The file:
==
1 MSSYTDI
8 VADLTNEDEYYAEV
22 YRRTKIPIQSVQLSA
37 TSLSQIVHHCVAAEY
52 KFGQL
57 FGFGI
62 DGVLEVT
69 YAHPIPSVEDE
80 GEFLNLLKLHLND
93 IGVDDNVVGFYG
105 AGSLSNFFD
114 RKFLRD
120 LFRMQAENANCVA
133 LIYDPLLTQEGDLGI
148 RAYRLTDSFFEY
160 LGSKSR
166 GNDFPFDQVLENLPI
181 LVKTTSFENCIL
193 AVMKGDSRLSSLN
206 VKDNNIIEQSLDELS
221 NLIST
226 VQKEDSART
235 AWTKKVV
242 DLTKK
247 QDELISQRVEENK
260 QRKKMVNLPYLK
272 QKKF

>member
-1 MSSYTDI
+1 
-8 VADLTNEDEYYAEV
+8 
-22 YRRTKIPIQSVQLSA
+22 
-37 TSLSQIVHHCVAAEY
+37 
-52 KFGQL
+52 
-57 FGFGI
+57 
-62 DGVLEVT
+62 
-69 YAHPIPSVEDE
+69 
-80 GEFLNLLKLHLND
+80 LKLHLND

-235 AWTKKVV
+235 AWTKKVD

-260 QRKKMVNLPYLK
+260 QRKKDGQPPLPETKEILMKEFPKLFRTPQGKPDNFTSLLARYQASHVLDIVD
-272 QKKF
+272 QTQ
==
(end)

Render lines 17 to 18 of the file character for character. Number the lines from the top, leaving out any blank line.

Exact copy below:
166 GNDFPFDQVLENLPI
181 LVKTTSFENCIL